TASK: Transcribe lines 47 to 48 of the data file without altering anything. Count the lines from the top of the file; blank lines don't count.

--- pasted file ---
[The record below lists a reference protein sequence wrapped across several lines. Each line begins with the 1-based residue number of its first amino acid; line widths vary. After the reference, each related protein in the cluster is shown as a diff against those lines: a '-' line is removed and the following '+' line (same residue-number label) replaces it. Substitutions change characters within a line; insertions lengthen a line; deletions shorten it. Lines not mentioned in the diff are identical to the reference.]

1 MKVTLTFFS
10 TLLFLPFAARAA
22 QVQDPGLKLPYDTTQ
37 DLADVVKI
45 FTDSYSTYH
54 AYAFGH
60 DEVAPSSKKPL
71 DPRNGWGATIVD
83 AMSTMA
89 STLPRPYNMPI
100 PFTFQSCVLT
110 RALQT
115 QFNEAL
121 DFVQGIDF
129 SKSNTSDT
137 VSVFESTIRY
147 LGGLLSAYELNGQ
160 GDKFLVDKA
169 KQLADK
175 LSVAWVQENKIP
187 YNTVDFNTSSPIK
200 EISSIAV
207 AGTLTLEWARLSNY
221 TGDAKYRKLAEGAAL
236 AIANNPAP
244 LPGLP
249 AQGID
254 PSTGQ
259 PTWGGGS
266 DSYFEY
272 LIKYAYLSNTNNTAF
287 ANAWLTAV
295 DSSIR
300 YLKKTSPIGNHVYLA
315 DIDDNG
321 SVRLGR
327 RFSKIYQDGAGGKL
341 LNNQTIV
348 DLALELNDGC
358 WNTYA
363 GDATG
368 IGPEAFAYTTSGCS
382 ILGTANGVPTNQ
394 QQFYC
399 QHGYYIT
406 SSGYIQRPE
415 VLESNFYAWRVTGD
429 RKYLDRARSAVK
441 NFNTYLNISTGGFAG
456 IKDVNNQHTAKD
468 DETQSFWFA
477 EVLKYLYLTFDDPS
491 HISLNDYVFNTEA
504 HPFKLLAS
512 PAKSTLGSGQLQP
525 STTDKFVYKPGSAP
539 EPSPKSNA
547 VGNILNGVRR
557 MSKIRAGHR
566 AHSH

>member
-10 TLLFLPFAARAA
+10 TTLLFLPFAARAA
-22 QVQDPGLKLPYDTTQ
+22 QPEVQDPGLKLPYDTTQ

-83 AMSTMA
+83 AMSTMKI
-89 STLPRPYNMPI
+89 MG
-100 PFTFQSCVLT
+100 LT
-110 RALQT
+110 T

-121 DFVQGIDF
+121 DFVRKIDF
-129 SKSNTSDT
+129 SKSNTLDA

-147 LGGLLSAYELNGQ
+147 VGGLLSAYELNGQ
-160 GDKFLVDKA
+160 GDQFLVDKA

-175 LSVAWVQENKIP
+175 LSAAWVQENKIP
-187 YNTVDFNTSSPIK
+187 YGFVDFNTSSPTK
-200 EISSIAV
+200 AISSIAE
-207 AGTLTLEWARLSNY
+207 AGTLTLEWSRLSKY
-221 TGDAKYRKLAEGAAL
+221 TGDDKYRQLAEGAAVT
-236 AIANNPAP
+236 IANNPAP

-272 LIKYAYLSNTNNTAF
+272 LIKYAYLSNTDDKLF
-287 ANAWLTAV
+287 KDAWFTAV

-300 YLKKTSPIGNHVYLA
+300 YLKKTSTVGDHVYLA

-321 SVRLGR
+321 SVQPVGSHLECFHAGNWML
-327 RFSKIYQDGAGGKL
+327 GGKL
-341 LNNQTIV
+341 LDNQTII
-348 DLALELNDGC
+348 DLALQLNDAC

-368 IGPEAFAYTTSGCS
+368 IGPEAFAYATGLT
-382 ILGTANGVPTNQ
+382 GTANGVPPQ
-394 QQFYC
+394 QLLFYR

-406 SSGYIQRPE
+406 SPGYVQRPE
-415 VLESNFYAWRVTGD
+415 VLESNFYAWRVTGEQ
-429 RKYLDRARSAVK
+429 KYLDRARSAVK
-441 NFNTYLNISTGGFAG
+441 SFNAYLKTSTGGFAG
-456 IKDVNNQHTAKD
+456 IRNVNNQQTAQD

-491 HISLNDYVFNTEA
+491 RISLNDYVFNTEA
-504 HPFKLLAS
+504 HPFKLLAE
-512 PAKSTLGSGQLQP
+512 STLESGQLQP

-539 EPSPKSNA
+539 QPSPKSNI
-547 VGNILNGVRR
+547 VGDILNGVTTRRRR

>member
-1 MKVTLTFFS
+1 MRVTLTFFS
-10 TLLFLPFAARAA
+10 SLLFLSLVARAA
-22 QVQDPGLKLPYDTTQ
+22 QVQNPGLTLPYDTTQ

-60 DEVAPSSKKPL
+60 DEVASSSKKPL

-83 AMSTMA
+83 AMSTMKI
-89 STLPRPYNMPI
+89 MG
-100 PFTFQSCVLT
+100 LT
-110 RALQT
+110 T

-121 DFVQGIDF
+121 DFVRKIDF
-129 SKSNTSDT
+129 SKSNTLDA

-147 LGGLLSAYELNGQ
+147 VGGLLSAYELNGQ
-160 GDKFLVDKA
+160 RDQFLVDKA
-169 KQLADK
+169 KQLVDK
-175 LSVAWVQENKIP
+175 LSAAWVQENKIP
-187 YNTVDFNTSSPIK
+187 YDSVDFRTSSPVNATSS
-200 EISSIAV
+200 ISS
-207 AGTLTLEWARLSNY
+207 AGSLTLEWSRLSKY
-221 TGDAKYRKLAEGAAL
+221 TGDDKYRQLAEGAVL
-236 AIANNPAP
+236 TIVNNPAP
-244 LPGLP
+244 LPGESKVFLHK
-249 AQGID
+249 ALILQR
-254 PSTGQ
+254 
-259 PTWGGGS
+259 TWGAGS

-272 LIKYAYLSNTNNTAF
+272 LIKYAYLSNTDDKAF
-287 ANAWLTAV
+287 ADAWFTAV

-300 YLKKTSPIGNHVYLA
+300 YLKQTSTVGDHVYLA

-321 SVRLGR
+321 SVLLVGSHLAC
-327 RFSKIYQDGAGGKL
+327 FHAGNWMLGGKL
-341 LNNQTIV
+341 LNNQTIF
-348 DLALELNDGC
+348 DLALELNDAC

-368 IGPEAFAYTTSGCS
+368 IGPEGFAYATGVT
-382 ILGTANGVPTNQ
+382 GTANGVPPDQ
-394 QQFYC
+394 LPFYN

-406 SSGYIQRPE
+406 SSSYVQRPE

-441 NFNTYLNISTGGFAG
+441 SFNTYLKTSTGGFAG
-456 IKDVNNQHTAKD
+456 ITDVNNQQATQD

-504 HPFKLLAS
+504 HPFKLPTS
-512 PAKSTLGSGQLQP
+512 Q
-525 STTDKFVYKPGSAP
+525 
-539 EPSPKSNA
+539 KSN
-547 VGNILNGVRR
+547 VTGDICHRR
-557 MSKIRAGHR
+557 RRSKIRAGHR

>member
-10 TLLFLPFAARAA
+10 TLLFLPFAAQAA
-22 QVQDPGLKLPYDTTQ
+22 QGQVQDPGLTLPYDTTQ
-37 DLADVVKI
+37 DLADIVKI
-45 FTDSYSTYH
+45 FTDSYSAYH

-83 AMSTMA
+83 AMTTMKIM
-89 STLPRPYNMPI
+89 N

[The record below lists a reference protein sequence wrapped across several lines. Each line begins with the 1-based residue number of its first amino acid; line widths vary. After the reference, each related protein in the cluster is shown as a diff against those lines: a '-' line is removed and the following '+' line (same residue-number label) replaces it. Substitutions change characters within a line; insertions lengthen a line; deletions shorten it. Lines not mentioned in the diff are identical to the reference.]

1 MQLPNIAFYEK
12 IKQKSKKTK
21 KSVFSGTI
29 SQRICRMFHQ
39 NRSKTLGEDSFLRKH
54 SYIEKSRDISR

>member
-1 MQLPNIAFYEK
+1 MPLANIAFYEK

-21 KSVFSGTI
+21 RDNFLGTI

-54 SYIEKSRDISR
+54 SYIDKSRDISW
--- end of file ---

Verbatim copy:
406 SSGYIQRPE
415 VLESNFYAWRVTGD